WHAT’S BEING CLAIMED:
- A partnership between Google and medical doctors led to the creation of a deep-learning algorithm that can spot cancer signs in medical screenings with more precision than medical professionals.
- During the study, the computer brain successfully attained an accuracy of 94.4% after it was assigned to assess over six thousand cancer screening scans.
- Whereas, when pitted against human brains of radiologists without providing supplemental data, the algorithm’s performance was found to have surpassed those of the professionals.
While it’s possible that giving too much power to machines built by humans may end badly, AI (Artificial Intelligence) seems to be establishing itself as a potential tool to make lives better. One such AI, as reported by the New York Times, is found to be doing very remarkable things.
Based on an algorithm developed by Google and medical professionals, an incredible accuracy at detecting lung cancer has been demonstrated in the newly published research. In some ways, AIs have shown more accuracy at recognizing the telltale signs of cancer in medical scans than trained radiologists.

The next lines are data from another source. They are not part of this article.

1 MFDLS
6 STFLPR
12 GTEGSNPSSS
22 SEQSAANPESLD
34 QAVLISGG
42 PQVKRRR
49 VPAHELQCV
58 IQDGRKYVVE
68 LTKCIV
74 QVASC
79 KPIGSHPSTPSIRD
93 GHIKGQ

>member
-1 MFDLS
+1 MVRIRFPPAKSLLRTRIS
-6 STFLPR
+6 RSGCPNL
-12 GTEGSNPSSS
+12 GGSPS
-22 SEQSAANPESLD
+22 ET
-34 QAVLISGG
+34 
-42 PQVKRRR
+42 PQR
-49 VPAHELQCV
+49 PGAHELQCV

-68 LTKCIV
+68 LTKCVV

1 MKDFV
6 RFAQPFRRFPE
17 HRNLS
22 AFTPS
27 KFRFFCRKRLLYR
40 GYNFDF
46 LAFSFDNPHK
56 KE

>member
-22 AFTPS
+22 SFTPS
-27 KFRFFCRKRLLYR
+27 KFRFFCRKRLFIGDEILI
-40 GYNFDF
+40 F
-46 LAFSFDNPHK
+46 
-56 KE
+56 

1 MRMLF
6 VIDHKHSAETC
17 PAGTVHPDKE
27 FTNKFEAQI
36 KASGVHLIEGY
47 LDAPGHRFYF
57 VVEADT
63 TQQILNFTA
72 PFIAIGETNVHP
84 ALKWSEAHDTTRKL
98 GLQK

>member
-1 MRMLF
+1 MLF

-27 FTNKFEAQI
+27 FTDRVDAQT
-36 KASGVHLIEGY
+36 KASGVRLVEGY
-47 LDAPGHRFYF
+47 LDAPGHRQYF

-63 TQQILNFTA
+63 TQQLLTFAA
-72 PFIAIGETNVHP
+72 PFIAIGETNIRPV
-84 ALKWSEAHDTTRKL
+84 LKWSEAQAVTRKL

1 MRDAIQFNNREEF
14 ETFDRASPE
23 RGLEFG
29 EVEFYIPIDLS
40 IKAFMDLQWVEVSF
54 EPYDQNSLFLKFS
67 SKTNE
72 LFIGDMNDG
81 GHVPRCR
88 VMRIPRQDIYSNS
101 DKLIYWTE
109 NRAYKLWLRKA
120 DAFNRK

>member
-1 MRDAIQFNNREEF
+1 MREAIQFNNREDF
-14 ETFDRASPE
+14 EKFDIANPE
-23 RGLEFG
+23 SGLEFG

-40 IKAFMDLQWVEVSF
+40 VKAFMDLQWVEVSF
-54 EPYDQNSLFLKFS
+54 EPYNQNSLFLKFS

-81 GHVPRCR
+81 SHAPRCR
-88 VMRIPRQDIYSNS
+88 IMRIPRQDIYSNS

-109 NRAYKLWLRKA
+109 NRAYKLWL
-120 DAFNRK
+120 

To test deep-learning algorithms for use in medical fields, the study used scans from past lung cancer screenings to train the computer brain. To determine how precisely it could identify cancers that are already known by doctors to be present, the computer brain was tasked to read more than 6,700 cancer screening scans. An impressive 94.4% accuracy was reached in this round of testing.
The next step involved assessing how skilled both the computer and the humans were at spotting cancer in scans they had never seen before.
Set against the human brains of six radiologists, the algorithm performed similarly to the professionals during the screening of data where tomography scans were provided for the radiologists. But in cases where supplemental tomography data was not available, the AI easily outdid its 6 human counterparts with 11% fewer false positives and 5% fewer false negatives.
Although this may sound like bad news for doctors, the goal here is doctors will always be part of the equation and not to be replaced by ultra-computers especially with something as serious as cancer screenings. But if by merging a human doctor’s experience with a deep-learning algorithm, then lesser mistakes in diagnosis will likely be made, thus, a better quality of life for everyone.
The paper was recently published in Nature Medicine.
Source: New York Post